Kerosene

Kerosene, paraffin, or lamp oil is a combustible hydrocarbon liquid which is derived from petroleum. It is widely used as a fuel in aviation as well as households. Its name derives from Greek: κηρός (keros) meaning "wax", and was registered as a trademark by Canadian geologist and inventor Abraham Gesner in 1854 before evolving into a generic trademark. It is sometimes spelled kerosine in scientific and industrial usage.[1] The term kerosene is common in much of Argentina, Australia, Canada, India, New Zealand, Nigeria, and the United States,[2][3] while the term paraffin (or a closely related variant) is used in Chile, eastern Africa, South Africa, Norway, and in the United Kingdom.[4] The term lamp oil, or the equivalent in the local languages, is common in the majority of Asia and the Southeastern United States.[5] Liquid paraffin (called mineral oil in the US) is a more viscous and highly refined product which is used as a laxative. Paraffin wax is a waxy solid extracted from petroleum.

A kerosene bottle, containing blue-dyed kerosene

Kerosene is widely used to power jet engines of aircraft (jet fuel) and some rocket engines in a highly refined form called RP-1. It is also commonly used as a cooking and lighting fuel, and for fire toys such as poi. In parts of Asia, kerosene is sometimes used as fuel for small outboard motors or even motorcycles.[6] World total kerosene consumption for all purposes is equivalent to about 190,000 cubic metres per day.[7]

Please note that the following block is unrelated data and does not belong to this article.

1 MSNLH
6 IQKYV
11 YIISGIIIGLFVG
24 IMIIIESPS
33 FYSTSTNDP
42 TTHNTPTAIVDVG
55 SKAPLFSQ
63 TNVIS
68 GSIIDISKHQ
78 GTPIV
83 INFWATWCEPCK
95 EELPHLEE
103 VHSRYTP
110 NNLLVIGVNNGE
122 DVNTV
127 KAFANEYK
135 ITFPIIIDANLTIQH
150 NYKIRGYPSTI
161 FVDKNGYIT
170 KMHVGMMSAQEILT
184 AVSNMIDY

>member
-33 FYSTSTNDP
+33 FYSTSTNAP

To prevent confusion between kerosene and the much more flammable and volatile petrol, some jurisdictions regulate markings or colourings for containers used to store or dispense kerosene. For example, in the United States, Pennsylvania requires that portable containers used at retail service stations for kerosene be colored blue, as opposed to red (for petrol) or yellow (for diesel).[8][9]

The World Health Organization considers kerosene to be a polluting fuel and recommends that "governments and practitioners immediately stop promoting its household use".[10] Kerosene smoke contains high levels of harmful particulate matter, and household use of kerosene is associated with higher risks of cancer, respiratory infections, asthma, tuberculosis, cataracts, and adverse pregnancy outcomes.[11]